Outside of Old Fort, the Western North Carolina railroad bends around Andrews Geyser. The man-made fountain is named after the vice president of the company that owned the railroad, built in the 1870’s.
Now, the thousands of laborers who did the work are finally memorialized at the site too.
As so many places are in the mountains of Western North Carolina, Andrews Geyser is especially picturesque in October. The bright fall sunshine lit up a day when the latest step took place in trying to heal one of the region’s most painful and horrific tales.
“Andrews Geyser is right in the middle the largest loop of what is known as the Old Fort loops,” explains Steve Little. He's the mayor of Marion, and a historian whose written books about the Western North Carolina railroad. Little calls this stretch of tracks the most significant engineering achievement in the United States during the time it was built from 1875 to 1879. “The straight line distance from Henry Station to the western portal of the Swannanoa Tunnel is 3.4 miles. But the track is 9.4 miles. It loops so it can climb 1,002 feet.”
Who built this marvel?
Thousands of incarcerated laborers built this railroad – and nearly all of them were African American. Dr. Dan Pierce is an historian at UNC Asheville and the president of The Railroad and Incarcerated Laborer memorial or RAIL Project which pushed to build the memorial. “It’s important to recognize the individual sacrifice and the gift that they all gave us," he said after reading some of the names of the laborers, which are listed on one side of the memorial.
Once completed, the railroad finally connected Western North Carolina to the rest of the state, helping to build a new industry here – tourism – which more than 140 years later remains the region’s chief economy. The laws that incentivized the arrests of all those incarcerated African American laborers that built the railroad -those still linger to this day too.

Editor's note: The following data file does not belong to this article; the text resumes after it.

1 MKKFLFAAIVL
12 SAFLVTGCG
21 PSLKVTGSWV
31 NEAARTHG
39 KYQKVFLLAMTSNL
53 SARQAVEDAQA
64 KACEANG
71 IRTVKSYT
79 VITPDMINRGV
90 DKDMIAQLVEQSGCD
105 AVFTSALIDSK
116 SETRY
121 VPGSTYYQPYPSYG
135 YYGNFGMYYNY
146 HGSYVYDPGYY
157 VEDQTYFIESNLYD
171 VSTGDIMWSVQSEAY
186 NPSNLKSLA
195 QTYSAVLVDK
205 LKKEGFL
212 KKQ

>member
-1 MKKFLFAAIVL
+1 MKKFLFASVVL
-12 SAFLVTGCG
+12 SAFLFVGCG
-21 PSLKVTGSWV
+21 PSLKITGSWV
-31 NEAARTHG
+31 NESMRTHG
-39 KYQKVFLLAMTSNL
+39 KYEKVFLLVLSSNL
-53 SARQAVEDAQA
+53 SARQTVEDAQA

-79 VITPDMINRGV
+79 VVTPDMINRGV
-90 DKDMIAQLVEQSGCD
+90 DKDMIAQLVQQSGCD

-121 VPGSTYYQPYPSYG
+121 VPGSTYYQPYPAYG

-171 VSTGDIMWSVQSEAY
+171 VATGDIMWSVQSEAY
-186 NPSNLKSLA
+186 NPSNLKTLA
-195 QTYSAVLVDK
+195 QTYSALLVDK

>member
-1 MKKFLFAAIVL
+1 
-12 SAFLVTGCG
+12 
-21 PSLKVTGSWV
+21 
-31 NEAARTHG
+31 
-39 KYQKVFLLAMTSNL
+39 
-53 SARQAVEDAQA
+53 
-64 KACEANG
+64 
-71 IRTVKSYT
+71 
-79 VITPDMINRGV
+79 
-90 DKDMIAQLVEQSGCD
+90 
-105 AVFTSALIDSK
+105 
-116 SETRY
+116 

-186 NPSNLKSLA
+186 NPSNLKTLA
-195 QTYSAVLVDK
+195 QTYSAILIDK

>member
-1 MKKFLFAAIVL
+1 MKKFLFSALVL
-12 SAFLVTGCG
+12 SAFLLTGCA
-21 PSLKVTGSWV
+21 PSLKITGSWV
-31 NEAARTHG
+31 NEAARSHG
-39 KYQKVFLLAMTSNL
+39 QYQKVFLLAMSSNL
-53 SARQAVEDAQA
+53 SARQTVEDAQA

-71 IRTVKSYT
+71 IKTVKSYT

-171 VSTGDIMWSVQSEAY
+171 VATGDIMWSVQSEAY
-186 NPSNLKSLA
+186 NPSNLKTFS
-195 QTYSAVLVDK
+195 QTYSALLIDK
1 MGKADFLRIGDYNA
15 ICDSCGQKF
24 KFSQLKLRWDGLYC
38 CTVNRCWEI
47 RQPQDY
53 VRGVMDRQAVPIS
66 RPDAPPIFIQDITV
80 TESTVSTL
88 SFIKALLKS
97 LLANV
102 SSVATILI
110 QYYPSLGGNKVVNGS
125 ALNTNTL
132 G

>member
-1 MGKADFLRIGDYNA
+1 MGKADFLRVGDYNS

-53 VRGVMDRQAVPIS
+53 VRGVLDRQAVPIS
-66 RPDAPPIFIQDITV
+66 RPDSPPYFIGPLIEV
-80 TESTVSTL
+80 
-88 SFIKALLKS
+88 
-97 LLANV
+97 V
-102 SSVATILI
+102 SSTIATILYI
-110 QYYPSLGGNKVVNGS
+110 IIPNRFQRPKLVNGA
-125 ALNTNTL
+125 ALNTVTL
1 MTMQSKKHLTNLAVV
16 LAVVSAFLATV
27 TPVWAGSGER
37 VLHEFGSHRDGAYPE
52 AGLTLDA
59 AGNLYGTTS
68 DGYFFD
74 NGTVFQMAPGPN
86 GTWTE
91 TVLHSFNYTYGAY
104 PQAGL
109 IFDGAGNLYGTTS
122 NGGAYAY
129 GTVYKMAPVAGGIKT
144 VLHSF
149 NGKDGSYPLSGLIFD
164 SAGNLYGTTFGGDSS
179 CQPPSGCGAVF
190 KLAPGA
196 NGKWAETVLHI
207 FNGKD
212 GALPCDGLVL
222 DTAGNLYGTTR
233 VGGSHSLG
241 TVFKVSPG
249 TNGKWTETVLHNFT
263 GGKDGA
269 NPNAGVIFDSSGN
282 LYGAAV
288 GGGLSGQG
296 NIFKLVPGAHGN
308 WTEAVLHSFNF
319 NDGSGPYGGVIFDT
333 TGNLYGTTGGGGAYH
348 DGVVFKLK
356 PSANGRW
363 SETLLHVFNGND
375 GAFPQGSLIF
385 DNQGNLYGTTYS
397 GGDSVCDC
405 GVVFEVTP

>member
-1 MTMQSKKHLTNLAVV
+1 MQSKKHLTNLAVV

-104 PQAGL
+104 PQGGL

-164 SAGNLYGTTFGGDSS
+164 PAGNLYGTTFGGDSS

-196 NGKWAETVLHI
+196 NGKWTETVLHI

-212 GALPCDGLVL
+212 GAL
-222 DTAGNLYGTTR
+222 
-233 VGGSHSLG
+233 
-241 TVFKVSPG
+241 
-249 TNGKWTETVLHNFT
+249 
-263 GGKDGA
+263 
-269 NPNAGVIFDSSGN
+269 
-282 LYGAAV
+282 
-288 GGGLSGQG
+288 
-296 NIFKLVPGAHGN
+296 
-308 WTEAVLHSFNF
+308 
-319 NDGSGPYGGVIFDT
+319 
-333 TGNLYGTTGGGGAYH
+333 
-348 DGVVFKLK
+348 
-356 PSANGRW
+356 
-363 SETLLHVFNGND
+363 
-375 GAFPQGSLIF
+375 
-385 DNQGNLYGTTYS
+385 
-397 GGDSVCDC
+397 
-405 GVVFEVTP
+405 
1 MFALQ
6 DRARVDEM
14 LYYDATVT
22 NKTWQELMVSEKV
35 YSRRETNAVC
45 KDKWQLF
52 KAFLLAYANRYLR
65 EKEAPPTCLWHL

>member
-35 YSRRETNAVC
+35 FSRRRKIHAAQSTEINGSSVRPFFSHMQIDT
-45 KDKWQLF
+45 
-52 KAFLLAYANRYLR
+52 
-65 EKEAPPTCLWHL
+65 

“In many ways states just revamped the slave codes and turned them into what is known now as the Black codes," says Dr. Darin Waters, North Carolina’s state historian. He's also a director for The RAIL Project and co-host of BPR's The Waters & Harvey Show. He says the Black Codes essentially criminalized vagrancy.
“It really was a way for states to continue to control the labor, especially of Black men. You could be convicted of being a vagrant, put into jail for x number of years, for something as simple as not being able to show that you were gainfully employed. And then the state would contract with private employers to use that labor on work crews throughout the state," Dr. Waters says.
On Sunday, the memorial to the incarcerated laborers - nearly all of whom were African American - that built the railroad into #WNC in the late 1870’s was dedicated at Andrews Geyser outside of Old Fort #avl #avlnews #ncpol One side of memorial lists some names of laborers pic.twitter.com/EVjjqok3do
— Matt Bush (@MattBushMD) October 18, 2021
The disproportionate arrests and incarcerations of African Americans that still exist in 2021 – that can be traced to the Black Codes. “This has had a tremendous impact on Black families. We have to have the courage to face that.”
Of the more than 3-thousand laborers forced to build the Western North Carolina railroad in the late 1870’s, approximately 98% were African American according to The RAIL Project website. And until this month, they weren’t recognized at Andrews Geyser. But the vice president of the company that owned the railroad - Colonel Alexander Boyd Andrews - is the site's namesake. “In this country, there’s a need to recognize that there’s been an ongoing conversation between capital and labor. And capital always seems to win out.”
Now that the labor has finally been recognized, the next step is to find some of the graveyards where the close to 300 laborers believed to have died working on the railroad are buried. Easier said than done according to Steve Little.
“When rock would fall in the tunnel, it would sometimes fall on the incarcerated laborers. They’d be killed. There was no formal graveyard. They would bury them right there where they worked. The whole railroad is sort of a graveyard.”